Discover more from Tender Photo
An overview of a recent series on Tender Photo, and what's next.
From June 3 until last Saturday, I wrote micro-essays that aimed to find affinities between photographs featured so far on Tender Photo.
I called the series “concordance,” with the image of my boyhood in mind, when I’d pore over the large Bible concordances that belonged to my father, for the simple thrill of seeing how words and phrases were networked.
Here’s a link to the 12 essays, where you can find reflections on photographs of empty chairs, pedestrians, spectators, aftermaths, sitters, roads, and so on.
There were, of course, many wonderful photographs that didn’t fit into a sequence— for instance, Lidudumalingani’s mesmerizing aerial shot of Johannesburg, the perfect shot of a networked city. CONCORDANCE was, in fact, a sequel to CORRESPONDENCES, a series of commentaries by 13 writers, the depth and acuity of which convinced me to push the format further.
At the beginning of the year, I wrote that I was thinking of Tender Photo as a digital library of mainstream photography criticism, and a space to deepen and expand the scope of a correspondence with photography. That remains true.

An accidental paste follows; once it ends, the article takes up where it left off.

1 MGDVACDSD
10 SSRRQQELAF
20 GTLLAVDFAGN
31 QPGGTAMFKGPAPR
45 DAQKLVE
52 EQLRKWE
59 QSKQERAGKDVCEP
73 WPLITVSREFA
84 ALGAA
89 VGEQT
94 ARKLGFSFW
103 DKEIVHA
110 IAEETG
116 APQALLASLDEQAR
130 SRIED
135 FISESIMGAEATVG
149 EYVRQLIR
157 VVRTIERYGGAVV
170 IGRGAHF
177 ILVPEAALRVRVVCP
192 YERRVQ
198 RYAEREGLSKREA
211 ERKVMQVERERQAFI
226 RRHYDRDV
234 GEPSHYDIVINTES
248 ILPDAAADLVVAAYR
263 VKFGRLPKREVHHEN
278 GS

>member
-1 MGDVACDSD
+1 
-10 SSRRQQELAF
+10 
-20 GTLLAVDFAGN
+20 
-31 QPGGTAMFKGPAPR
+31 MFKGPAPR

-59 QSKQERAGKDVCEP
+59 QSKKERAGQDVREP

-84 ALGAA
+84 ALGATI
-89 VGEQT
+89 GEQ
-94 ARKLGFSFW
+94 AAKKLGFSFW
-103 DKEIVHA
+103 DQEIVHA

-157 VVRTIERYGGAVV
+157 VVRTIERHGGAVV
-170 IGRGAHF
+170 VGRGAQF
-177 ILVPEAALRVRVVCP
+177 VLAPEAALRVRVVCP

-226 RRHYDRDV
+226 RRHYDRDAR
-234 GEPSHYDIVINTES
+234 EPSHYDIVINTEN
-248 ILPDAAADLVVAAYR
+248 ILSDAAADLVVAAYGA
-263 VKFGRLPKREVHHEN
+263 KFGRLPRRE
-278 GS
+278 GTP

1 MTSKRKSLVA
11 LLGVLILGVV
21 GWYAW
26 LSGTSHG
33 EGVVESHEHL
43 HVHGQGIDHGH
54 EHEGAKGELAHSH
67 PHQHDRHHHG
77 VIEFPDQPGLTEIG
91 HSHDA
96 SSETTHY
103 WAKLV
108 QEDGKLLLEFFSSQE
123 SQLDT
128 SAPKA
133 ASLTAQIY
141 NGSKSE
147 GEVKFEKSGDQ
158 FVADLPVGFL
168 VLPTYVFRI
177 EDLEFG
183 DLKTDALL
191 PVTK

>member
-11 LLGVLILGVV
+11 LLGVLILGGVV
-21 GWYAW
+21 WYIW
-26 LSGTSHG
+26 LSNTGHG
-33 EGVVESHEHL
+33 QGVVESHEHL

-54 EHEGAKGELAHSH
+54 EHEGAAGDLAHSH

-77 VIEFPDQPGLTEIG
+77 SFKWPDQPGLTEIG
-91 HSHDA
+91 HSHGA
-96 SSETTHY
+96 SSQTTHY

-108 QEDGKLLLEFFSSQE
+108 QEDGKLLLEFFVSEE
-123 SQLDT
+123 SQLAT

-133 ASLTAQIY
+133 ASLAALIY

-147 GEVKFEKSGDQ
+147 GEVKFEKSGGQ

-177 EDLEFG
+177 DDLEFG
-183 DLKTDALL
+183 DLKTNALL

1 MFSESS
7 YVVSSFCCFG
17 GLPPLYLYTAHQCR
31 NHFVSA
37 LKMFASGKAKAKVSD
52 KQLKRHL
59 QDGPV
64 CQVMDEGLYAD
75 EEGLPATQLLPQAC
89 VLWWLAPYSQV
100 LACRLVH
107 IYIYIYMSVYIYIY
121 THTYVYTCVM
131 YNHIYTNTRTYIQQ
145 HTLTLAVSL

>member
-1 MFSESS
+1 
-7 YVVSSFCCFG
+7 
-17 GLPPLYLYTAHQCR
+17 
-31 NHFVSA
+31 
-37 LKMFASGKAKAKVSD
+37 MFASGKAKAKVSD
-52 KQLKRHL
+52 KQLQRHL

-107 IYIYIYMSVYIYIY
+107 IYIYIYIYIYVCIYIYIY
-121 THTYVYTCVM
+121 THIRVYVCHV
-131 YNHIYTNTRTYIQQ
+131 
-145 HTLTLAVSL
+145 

The next series, KINDRED, will launch next Saturday, September 2, and last for 8–10 weeks. Each contributor has been asked to select a photograph from their family or personal album, pair it with another photograph from the Tender Photo archive, and write a short reflection on why they have selected both photographs. The idea is to find an analogy between two photographs that might be similar or dissimilar, but which are connected to an experience, emotion, or idea.
If this kind of pairing (and writing) interests you, please drop me a line, as I’m hoping to add a few more writers to the mix.
Thank you for your continued engagement with this project. Forward ever!
TENDER PHOTO is a bi-weekly newsletter on African photography, published Wednesdays and Saturdays. See the archive for more features and commentaries on early to mid-career photographers, or submit your work. If this newsletter was shared with you, consider subscribing, or forward to a friend. Please whitelist the newsletter to ensure you never miss it.